Instructed by experience, the Colonel finally got to subtract from visibility, everything except the four wooden partitions of his reception room. But, he did not gain as much as one might think. The attention of the Indian women concentrated on the Colonel himself, and finally, not a single piece of his clothing escaped being silently, but eloquently, demanded. His boots, particularly, provoked ardent covetousness. It was not rare to see two or three women fix their eyes on them. If the Colonel stood up, went right or left giving orders, those eyes would obstinately follow his feet, and the Colonel could not escape, in the end, taking off his shoes and offering them. Only then did he recover possession of his domicile.

A few short expeditions interrupted the monotony of that existence.

“I have just returned from my expedition into the Comanche country ; had a long trip of forty days…” he says in one of his letters. “The main column, which I accompanied, travelled eight hundred miles. We visited the head-waters of the Wichita and Brazos rivers… and swept down the valleys of the Conehn, the Colorado,…” etc., etc. “We could find no Indians, and all the traces of them were old. The country had been fired in many places, and in some places it was still burning and abandoned…”

“The weather was intensely hot, and as we had no tents, we had the full benefit of the sun…”

“Camp Cooper, August 4th, 1856… The sun was fiery hot. The atmosphere like the blast from a hot-air furnace, the water salt…”

On August 25, he writes again, “I received to-day notice (through my spies) that a party of Comanches who have been on a marauding expedition to Mexico… are endeavoring to get around our camp on their way north, and are some fifteen miles below. They have separated into gangs of six, eight, and ten, to escape detection. I am in the act of sending out a company of cavalry to endeavor to catch them… I should go myself but for my forced journey to the Rio Grande…”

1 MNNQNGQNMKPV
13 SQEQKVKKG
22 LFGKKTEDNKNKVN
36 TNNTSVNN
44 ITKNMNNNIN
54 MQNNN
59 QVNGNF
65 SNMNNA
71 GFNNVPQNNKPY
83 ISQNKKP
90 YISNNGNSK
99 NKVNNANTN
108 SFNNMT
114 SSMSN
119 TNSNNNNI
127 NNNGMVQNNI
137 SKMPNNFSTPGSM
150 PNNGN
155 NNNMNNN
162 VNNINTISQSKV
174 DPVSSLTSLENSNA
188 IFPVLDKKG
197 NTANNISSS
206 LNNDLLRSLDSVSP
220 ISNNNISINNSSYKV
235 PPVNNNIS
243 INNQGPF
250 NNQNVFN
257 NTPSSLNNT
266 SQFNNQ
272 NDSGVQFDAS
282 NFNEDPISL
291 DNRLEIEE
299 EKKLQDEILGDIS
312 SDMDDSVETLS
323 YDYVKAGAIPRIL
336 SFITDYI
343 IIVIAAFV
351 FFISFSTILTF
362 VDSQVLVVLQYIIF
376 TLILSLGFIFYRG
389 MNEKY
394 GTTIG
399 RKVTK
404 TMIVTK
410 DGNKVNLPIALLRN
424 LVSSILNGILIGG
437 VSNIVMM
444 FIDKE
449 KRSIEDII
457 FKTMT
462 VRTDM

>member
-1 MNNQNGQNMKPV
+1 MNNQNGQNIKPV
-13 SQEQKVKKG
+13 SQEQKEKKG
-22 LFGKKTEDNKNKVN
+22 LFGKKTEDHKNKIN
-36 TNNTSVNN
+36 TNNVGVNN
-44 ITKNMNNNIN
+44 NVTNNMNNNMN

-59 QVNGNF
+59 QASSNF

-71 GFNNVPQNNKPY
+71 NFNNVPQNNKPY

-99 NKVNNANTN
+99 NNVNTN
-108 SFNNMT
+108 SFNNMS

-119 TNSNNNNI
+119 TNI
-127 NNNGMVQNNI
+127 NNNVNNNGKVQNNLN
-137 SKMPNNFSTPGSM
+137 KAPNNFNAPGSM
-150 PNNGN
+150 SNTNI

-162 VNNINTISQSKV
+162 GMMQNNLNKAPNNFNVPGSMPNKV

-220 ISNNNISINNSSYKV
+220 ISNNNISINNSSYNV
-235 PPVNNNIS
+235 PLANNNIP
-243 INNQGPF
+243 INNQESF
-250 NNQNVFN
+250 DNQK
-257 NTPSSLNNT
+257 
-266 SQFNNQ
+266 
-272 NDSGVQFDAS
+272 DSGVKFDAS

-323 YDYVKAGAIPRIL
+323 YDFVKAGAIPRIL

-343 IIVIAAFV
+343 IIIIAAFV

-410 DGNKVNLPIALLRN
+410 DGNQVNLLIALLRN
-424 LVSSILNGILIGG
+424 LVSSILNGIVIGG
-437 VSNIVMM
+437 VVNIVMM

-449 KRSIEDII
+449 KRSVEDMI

Such a military service must have held few attractive moments, and it is easy to understand how much Arlington and its inhabitants must have been missed by him who was separated from them.

“Fort Brown, Texas, December, 1856.”… The time is approaching, dear M----, when I trust that many of you will be assembled around the family hearth of dear Arlington to celebrate another Christmas. Though absent, my heart will be in the midst of you. I shall enjoy in imagination and memory all that is going on. May nothing occur to mar or cloud the family fireside, and may each one be able to look with pride and pleasure to their deeds of the past year, and with confidence and hope to that in prospect. I can do nothing but love and pray for you all.”…

“…I am able to give you but little news, as nothing of interest transpires here, and I rarely see any one outside the garrison. My daily walks are alone, up and down the banks of the river, and my pleasure is derived from my own thoughts and from the sight of the flowers and animals I meet with there”…